The Court held that the application of uberrima fides is extended beyond the moment of conclusion of the contract of insurance, that is, when the proposal form is presented, and in fact it continues to apply throughout the course of the performance of the said contract. This principle obliges both parties.

Thus, if the plaintiff company was encountering difficulties in relation to the above, it was obliged to inform the defendant company so that the latter company would be in a position to evaluate the situation and prepare itself for the possible eventuality of the insured risk materializing. The principle of uberrima fides necessitates that such information had to be transmitted to the defendant company. The plaintiff company was obliged to inform the defendant of the changes in the circumstances of the risk because the defendant may have wished to amend the amount of the premium and make its own recommendations. From the acts of the case, it did not appear that the abovementioned difficulties were brought to the attention of the defendant company.

The policy of insurance provided as follows: "The insured shall at his own expense take all the reasonable precautions and comply with all reasonable recommendations of the Company to prevent loss, damage, or liability and comply with statutory requirements and manufacturers' recommendations". Moreover, the policy further provided that "The insured shall immediately notify the Company by telegram and in writing of any material change in the risk and cause at his own expense such additional precautions to be taken as circumstances may require, and the scope of cover and/or premium shall, if necessary be adjusted accordingly". The Court held that when the plaintiff encountered the abovementioned difficulties, it did not conform by any means to the latter two provisions in the insurance policy.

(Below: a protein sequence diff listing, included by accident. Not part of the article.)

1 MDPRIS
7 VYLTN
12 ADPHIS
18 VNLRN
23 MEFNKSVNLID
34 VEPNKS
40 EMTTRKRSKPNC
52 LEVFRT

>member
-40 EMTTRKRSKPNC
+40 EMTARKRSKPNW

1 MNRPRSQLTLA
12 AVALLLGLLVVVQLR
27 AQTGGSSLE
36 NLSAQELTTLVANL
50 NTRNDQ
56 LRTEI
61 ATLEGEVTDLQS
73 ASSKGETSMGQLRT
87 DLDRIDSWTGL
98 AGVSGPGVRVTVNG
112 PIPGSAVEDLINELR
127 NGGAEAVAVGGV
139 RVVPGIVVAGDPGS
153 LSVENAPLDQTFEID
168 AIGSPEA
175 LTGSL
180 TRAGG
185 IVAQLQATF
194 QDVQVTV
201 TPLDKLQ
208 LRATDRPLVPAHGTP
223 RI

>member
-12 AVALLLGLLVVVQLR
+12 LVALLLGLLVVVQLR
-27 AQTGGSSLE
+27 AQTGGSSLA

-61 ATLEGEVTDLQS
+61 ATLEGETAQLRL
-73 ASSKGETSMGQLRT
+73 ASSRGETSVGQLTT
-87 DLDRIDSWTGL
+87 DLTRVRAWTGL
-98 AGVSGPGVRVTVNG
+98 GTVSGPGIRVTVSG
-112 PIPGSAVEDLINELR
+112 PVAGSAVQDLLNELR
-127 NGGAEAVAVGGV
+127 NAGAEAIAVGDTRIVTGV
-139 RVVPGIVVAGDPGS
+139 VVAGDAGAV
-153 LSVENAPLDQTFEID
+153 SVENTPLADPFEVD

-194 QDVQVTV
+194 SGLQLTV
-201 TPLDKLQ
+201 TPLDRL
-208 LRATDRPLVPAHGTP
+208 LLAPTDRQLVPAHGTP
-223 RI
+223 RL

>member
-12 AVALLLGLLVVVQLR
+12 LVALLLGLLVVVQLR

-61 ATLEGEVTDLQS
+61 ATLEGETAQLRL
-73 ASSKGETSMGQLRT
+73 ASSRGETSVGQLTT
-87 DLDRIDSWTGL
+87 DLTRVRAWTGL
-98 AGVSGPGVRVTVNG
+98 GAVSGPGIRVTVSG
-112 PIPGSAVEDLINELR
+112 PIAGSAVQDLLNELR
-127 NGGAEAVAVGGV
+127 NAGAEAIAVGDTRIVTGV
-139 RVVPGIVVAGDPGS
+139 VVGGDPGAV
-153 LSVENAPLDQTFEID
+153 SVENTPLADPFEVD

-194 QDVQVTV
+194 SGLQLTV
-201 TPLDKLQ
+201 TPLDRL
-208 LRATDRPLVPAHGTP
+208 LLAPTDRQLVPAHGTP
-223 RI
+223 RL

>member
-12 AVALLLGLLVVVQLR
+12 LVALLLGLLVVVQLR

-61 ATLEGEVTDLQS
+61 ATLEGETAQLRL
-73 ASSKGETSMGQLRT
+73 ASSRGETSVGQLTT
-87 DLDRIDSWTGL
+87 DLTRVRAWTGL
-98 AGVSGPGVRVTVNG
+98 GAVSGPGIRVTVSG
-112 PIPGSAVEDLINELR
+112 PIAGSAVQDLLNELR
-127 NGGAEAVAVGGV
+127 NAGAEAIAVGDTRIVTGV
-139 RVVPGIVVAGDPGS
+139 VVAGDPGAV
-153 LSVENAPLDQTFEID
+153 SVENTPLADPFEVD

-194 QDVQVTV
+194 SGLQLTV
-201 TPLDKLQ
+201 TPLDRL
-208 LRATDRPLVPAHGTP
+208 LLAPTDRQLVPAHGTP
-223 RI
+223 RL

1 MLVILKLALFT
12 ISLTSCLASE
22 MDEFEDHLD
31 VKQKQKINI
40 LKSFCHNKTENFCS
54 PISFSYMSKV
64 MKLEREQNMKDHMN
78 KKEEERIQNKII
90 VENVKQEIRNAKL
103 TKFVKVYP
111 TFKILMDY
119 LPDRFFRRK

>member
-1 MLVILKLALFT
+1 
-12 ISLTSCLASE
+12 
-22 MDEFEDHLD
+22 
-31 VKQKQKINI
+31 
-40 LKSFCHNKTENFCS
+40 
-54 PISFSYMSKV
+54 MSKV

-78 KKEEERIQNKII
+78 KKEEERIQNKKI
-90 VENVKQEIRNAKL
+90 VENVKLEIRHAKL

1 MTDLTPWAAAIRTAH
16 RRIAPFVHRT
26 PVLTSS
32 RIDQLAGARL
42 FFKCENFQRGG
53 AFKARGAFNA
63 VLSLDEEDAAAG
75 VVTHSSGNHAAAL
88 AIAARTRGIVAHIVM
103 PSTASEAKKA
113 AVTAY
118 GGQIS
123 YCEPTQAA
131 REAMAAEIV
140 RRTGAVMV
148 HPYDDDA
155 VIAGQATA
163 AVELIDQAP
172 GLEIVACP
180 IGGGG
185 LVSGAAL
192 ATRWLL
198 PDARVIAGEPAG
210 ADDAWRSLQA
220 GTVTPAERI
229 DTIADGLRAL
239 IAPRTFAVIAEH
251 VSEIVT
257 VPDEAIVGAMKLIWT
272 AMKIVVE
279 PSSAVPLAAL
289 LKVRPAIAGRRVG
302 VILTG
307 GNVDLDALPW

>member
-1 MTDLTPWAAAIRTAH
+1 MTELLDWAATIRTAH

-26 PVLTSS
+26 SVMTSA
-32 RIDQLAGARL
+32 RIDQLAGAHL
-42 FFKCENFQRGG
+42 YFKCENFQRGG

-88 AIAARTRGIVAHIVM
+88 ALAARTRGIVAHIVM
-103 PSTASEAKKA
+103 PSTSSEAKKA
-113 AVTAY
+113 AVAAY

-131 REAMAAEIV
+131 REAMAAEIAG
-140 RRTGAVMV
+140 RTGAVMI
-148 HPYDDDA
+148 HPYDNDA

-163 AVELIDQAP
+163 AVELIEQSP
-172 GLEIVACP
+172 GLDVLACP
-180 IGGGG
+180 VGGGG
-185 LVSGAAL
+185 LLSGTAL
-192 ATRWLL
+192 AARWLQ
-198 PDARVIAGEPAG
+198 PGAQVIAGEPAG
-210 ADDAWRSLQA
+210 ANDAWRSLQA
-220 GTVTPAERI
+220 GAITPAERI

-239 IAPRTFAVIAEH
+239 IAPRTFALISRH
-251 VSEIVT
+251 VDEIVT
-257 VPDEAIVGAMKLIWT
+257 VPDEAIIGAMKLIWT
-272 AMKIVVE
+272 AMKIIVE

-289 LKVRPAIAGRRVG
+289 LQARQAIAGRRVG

Accordingly, the Court decided in favour of the defendant company and therefore, rejected the plea of the plaintiff company for compensation.

This judgement is currently subject to appeal.

The content of this article is intended to provide a general guide to the subject matter. Specialist advice should be sought about your specific circumstances.